First Aid for Cuts, Scrapes and Puncture Wounds
Most minor cuts and scrapes won’t
require a trip to the
emergency room. But it’s still important to stop the bleeding and clean the wound properly to prevent infection. This is
particularly important if you are in an emergency situation or outdoors, where
you may not have as many opportunities to wash your hands. If you suffer
a minor cut or scrape, follow these first aid instructions:
- Antibiotic ointment
- Adhesive bandages
- Roller bandages
- Sanitary Water
- Butterfly bandages
1. Stop the bleeding. Most cuts will stop bleeding on their own, but if they do
not, hold pressure continuously on the wound for 20 to 30 minutes. If possible,
elevate the wound. Avoid checking to see if the wound has stopped bleeding, as
this can dislodge the clot and cause bleeding to resume. If blood is spurting
or continues to flow after about half an hour of continuous pressure, seek
2. Clean the wound. Using clear water, rinse the wound. Avoid getting
soap directly in the cut, as this will irritate the wound. Remove any debris or
dirt from the wound with sanitized tweezers. Carefully clean the area around
the wound using soap and water.
3. Apply antibiotic. Apply a thin layer of antibiotic ointment or cream
onto the wound.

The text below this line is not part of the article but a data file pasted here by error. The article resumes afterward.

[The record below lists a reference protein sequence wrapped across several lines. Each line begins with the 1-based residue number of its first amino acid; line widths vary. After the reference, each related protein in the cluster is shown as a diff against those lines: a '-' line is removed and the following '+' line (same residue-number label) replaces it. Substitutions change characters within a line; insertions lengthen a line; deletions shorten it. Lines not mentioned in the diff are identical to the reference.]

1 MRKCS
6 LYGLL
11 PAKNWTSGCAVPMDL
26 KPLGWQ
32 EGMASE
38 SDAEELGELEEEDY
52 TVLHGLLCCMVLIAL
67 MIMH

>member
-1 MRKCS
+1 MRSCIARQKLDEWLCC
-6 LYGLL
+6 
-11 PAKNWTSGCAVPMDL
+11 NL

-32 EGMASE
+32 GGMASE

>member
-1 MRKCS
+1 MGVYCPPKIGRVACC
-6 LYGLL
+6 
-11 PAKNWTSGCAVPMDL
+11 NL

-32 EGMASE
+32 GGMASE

4. Dress the wound. Bandages will help keep the wound clean and free of
bacteria. Use an appropriate sized dressing or adhesive bandage.
5. Change the dressing regularly. If the dressing becomes wet or dirty,
change it for a clean one. Change the dressing or bandage at least once a day.
6. Watch for signs of infection. If the wound does not heal, or if you
notice increasing pain, drainage, warmth, swelling or redness, see a doctor.
7. Get stitches for deep wounds. For cuts that are deeper than 6
millimeters (a quarter of an inch), or if you see fat or muscle protruding, you
may need stitches to close the wound.
Butterfly tape and adhesive strips may
to close the wound temporarily, but you should still see a doctor if the
wound will not stay closed.
After treating a cut or scrape, you should monitor it carefully for signs of
infection. If your deep is particularly deep or dirty, you may also want to
consider getting a tetanus shot. Tetanus shots are meant to last for 10 years,
but your doctor may recommend a five year booster depending on the severity of
Treat puncture wounds similarly to cuts and scrapes. Although puncture wounds
may not bleed, they should still be cleaned, covered and carefully monitored
First Aid Instructions For Broken Bones